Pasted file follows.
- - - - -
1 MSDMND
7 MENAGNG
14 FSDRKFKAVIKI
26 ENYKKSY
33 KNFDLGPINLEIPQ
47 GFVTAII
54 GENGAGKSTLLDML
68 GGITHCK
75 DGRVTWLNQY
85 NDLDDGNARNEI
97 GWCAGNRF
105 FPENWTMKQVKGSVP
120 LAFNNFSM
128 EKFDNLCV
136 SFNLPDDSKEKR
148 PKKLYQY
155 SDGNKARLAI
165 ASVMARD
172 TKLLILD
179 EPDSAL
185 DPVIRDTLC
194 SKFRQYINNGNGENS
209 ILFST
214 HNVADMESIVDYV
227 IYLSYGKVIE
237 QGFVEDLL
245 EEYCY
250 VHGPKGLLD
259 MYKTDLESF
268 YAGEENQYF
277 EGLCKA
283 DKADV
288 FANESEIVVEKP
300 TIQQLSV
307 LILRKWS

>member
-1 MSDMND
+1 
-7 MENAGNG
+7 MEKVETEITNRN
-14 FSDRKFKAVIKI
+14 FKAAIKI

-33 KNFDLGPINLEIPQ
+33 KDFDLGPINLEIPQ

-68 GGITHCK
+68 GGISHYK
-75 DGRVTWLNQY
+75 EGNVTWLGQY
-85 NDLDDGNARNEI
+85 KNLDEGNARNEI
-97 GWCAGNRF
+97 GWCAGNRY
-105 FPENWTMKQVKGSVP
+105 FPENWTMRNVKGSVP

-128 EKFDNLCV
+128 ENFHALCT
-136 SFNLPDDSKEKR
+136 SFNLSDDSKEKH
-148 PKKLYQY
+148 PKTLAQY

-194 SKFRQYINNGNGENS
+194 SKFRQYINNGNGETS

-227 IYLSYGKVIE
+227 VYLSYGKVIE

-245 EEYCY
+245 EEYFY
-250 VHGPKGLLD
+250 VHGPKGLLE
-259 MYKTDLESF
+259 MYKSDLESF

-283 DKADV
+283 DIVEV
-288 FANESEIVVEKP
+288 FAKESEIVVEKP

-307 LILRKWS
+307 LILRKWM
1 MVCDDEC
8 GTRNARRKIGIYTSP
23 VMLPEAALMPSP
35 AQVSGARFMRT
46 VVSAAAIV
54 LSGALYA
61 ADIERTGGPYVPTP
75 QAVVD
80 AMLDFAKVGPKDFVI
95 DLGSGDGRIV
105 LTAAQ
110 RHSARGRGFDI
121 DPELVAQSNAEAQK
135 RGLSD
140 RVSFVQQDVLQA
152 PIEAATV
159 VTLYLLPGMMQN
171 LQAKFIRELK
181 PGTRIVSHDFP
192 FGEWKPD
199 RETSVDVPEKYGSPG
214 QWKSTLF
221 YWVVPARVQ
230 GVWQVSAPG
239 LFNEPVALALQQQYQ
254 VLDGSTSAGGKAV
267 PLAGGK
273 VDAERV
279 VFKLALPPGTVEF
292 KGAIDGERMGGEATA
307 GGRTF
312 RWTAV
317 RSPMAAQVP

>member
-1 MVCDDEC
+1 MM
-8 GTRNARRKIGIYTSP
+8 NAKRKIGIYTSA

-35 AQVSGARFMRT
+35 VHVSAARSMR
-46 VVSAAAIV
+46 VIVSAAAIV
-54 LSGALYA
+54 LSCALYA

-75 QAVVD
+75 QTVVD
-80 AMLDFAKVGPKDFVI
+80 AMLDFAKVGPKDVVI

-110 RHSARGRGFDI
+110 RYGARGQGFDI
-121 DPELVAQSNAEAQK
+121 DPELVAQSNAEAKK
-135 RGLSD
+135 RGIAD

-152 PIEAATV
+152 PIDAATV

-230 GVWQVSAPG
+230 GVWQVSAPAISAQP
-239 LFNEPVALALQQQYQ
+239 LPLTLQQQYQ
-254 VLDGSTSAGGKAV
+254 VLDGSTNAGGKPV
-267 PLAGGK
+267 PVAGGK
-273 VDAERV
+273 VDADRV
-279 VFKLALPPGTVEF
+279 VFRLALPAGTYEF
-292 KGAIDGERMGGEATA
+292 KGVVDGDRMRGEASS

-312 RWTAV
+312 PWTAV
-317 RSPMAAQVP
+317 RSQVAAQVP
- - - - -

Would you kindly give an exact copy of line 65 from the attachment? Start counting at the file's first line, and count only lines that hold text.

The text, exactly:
-245 EEYCY